Positive Prognosis: Susan Burrows, left, and Dr. Elaine Batchlor at Willowbrook’s Martin Luther King Jr. Community Hospital, which replaces a facility shut in 2007.

Positive Prognosis: Susan Burrows, left, and Dr. Elaine Batchlor at Willowbrook’s Martin Luther King Jr. Community Hospital, which replaces a facility shut in 2007. Photo by Ringo Chiu.

Filling 800 jobs at the new Martin Luther King Jr. Community Hospital might sound like a herculean task, especially given the reputation of the medical center’s notorious predecessor.

The old Martin Luther King Jr.-Harbor Hospital in Willowbrook closed in 2007 after a spectacular series of patient care lapses and deaths, leaving a gaping hole in South L.A.’s already stretched safety net system.

Given that history, enticing nurses, doctors, support staff and executives to join the new MLK could’ve been a chore. It hasn’t been. The hospital said it received some 14,000 applications for the 650 positions that already have been filled. The physician groups it works with got an additional 200 resumes for medical staff positions.

Key to the pitch has been a complete break from the old MLK.

“We’re still on the Martin Luther King medical campus, but everything else is different,” said Dr. Elaine Batchlor, the hospital’s chief executive.

And new. The building, medical equipment, governing body, care delivery model and staff are all fresh, said Batchlor, who spent more than eight years as chief medical officer of state-created health care agency L.A. Care Health Plan. Also new, she noted, are the culture, mission and values of the hospital.

That newness, combined with the passage of time since the old facility closed, would make it easier to attract plenty of people to run a top-notch hospital, said Alec Levenson, senior research scientist at USC’s Center for Effective Organizations.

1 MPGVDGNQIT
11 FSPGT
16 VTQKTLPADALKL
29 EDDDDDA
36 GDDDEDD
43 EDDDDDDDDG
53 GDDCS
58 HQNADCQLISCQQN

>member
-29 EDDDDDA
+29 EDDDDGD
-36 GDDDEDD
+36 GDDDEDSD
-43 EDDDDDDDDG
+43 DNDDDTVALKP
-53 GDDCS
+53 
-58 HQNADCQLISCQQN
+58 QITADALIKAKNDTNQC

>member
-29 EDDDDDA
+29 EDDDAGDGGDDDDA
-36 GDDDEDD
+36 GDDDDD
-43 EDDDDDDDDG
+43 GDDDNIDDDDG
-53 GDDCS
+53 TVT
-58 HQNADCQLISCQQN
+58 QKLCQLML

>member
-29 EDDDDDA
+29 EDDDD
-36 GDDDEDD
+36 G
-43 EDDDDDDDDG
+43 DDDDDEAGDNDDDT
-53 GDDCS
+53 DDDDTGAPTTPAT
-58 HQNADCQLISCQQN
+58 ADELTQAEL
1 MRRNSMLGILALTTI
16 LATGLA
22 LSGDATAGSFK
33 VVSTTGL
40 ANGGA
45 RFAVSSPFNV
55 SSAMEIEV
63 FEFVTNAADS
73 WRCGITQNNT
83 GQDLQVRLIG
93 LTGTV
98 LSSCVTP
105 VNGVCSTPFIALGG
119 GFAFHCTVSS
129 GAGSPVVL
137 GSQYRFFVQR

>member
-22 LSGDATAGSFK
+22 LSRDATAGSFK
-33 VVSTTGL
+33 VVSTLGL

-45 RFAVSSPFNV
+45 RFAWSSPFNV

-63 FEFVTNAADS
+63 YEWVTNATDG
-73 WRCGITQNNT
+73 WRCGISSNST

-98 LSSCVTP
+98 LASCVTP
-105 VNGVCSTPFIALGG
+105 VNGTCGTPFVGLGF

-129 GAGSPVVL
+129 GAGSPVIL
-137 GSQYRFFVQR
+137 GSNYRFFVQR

“I wouldn’t expect the reputation of the old institution would taint the current one,” Levenson said. “There was a pretty clean break with the past. It was closed for many years and now opened under entirely new management.”

He added that helping restore an important community institution could be a big draw for hires at MLK.

“They’re under a microscope, and so the reward from not only opening but successfully running it is much greater than if just opening a new hospital in a place that never had one before,” he said.

Stigma to fresh start

The hospital’s reboot got an early boost from billionaire Dr. Patrick Soon-Shiong, who provided a $100 million underwriting guarantee to help Los Angeles County secure credit to fund the hospital’s renovation, reopening and staffing.

As a result, the hospital, run by Martin Luther King Jr. Los Angeles Healthcare Corp., a private nonprofit created by the county with help from the University of California, has a $170 million commitment from the county, which owns the building and surrounding campus.

The current facility replaced a hospital that was built in the wake of the 1965 Watts Riots but for years was dogged by episodes of patient mistreatment. One of the final incidents came in May 2007 when video surveillance captured a woman writhing in pain for 45 minutes on the ER waiting room floor while a janitor mopped up the blood and vomit around her. She later died.